Professor Charitha Pattiaratchi
Started at UWA: 1988
Inspired by the ocean
Oceans cover 70 per cent of our world but we know so little about them – we need to improve this knowledge because changes in our oceans will dramatically influence how we live our lives on land. Professor Charitha Pattiaratchi
Beginning his academic career at UWA more than 30 years ago, Professor Pattiaratchi researches ocean mysteries to improve the future of our seas.
He studies climate change effects in WA’s coastal regions and how it links to ocean currents, wind and wave climate, sea level variability, coastal flooding and beach stability.
Much of his research looks at analysing data to forecast ocean weather and issue warnings for tsunamis, storm surges and coral bleaching.
As part of this research, Professor Pattiaratchi was a member of the international team behind the development of the Indian Ocean Tsunami Warning System, which was built to alert nations within the Indian Ocean region about impending tsunamis.
Over his research career, Professor Pattiaratchi has received more than $25 million in funding for his studies on coastal physical oceanography and coastal sediment transport, with an emphasis on field experiments and numerical modelling.
In recent years, Professor Pattiaratchi has been studying ocean currents to determine where the plane wreckage of flight MH370 might be. His research includes modelling the locations debris has floated to, based on the ocean’s currents and making predictions on where it is thought the plane crashed.
Another area of Professor Pattiaratchi’s research is examining underwater ocean gliders from around Australia to see how the ocean is changing. The gliders are controlled by satellites, collecting real-time data on temperature, salinity, density, chlorophyll, oxygen and suspended sediment.
Professor Pattiaratchi has supervised more than 30 PhD students and more than 100 honours students, and has been published in more than 300 journals on topics relating to coastal oceanography. These publications include in excess of 100 in peer-reviewed international journals. He also teaches the units, Environmental Engineering Design Project 1 and Environmental Systems.
Excellence in postgraduate research supervision excellence award, 2003
Eminent Sri Lankan scientist award, 2001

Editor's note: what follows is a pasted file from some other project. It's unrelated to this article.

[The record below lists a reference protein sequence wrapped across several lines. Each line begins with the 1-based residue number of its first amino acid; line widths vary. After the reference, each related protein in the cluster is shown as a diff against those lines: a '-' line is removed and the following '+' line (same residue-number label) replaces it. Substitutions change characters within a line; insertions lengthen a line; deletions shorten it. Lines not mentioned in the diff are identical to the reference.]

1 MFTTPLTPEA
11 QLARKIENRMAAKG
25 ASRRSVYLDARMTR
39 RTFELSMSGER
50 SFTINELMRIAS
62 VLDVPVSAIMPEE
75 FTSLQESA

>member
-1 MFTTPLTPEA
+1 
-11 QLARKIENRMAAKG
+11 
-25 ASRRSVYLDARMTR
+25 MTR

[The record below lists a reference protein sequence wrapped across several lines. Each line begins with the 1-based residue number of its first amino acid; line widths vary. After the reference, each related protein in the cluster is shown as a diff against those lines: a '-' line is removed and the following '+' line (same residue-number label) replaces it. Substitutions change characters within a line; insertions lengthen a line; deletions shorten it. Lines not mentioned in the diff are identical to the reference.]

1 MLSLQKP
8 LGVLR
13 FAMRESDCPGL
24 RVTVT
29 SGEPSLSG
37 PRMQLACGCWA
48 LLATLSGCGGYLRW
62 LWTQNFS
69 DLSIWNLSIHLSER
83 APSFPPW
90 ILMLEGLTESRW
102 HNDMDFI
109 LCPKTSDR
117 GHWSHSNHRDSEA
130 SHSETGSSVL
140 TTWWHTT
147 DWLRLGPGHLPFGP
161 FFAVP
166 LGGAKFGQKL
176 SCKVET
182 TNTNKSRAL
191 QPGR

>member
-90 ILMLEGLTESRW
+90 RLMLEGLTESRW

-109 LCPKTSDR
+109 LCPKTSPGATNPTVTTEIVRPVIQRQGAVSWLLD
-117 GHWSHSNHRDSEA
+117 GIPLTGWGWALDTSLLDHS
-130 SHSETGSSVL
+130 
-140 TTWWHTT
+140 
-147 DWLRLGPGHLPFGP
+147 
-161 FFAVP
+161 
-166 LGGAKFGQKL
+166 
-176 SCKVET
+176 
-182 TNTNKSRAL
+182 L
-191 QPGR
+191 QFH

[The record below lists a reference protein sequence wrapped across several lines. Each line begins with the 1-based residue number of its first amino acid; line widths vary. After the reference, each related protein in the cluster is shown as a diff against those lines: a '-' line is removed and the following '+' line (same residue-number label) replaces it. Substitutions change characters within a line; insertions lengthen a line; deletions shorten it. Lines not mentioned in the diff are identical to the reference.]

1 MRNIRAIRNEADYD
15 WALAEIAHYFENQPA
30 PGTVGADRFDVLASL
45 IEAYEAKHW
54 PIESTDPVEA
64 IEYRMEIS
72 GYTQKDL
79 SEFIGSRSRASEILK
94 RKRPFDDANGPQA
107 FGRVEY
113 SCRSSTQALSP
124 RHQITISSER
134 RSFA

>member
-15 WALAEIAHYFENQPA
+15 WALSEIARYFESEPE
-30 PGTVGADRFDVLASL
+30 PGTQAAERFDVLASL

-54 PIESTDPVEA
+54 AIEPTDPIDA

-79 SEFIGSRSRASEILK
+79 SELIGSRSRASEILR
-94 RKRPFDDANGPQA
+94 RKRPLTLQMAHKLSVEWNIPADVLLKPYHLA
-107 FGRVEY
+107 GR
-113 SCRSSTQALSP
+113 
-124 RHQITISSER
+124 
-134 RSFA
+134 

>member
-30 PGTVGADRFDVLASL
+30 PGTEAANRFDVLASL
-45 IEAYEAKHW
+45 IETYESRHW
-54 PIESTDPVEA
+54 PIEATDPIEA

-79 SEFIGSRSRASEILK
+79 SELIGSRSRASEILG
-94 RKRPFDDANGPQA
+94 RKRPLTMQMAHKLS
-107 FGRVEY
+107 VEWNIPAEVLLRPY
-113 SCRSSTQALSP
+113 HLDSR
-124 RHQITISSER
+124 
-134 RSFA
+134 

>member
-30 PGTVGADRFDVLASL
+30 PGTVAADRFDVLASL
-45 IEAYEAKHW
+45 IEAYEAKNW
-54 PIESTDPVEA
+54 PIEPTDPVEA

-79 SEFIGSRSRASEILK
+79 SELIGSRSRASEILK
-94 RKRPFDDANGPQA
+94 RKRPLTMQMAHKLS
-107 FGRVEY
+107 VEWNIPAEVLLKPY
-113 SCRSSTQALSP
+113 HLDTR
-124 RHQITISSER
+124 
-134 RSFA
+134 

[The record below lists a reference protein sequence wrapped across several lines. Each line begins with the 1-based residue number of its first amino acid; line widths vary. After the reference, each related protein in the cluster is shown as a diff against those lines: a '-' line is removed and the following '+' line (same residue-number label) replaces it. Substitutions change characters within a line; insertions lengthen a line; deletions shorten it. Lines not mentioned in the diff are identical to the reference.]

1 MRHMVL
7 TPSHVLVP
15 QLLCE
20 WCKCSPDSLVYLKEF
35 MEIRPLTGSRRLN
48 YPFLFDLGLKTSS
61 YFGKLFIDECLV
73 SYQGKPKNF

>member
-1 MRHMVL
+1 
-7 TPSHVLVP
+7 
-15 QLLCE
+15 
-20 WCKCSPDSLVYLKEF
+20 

University of Tasmania ex University of Queensland ex NCRIS
- Develop/Enhance the Marine Virtual Laboratory (MARVL) to Provide the Information Infrastructure in Support of the National Ocean Modelling System
University of Tasmania ex National Collaborative Research Infrastructure Strategy
- Integrated Marine Observing System IMOS – Ocean Gliders, 2017-2019
WA Department of Transport
- Wrack Dispersal Modelling at Jurien Bay Road Harbour
WA Department of Sport and Recreation
- Feasibility for an Artificial Surfing Reef
University of Tasmania ex Australian Institute of Marine Science AIMS
- eReefs Glider Missions
BMT Oceanica Pty Ltd ex Chevron
- UWA Coastal modelling at Barrow Island
Western Australian Marine Science Institute
- Identifying the Potential Spread of Marine Pests Through Natural Processes
WA Energy Research Alliance WAERA ex Chevron
- Gorgon Project: Coastal Hydrodynamic and Sediment Modelling
Curtin University of Technology ex Fisheries Research & Development Corporation
- Investigating Critical Biological Issues for Commercial Greenlip Abalone Sea Ranching in Flinders Bay Western Australia
WA Department of Transport
- Request for Quotation: Port Geographe, Post Reconfiguration Coastal Modelling and Analysis
Expert panel reveals true fate of Malaysian Airlines Flight MH370
The drift analysis of the wreckage by world-renowned oceanographer Professor Charitha Pattiaratchi helped pinpoint the current search by private firm, Ocean Infinity.Read more
Bumper salmon season expected for WA, thanks to cooler ocean currents
Oceanographers say the early salmon run is not surprising, with a change in weather systems bringing cooler ocean currents to the west coast in recent years. UWA Professor of Coastal Oceanography Charitha Pattiaratchi said the usual summer pattern was for high pressure systems to linger in the Bight, bringing easterly winds and hot weather.Read more
Perth's Kwinana Freeway will be permanently flooded by 2100, oceanographer warns
A study by The University of Western Australia master’s students examined data from the Intergovernmental Panel on Climate Change, and Fremantle tidal gauge records to predict what impact a rising sea level would have on the Swan River until 2150.Read more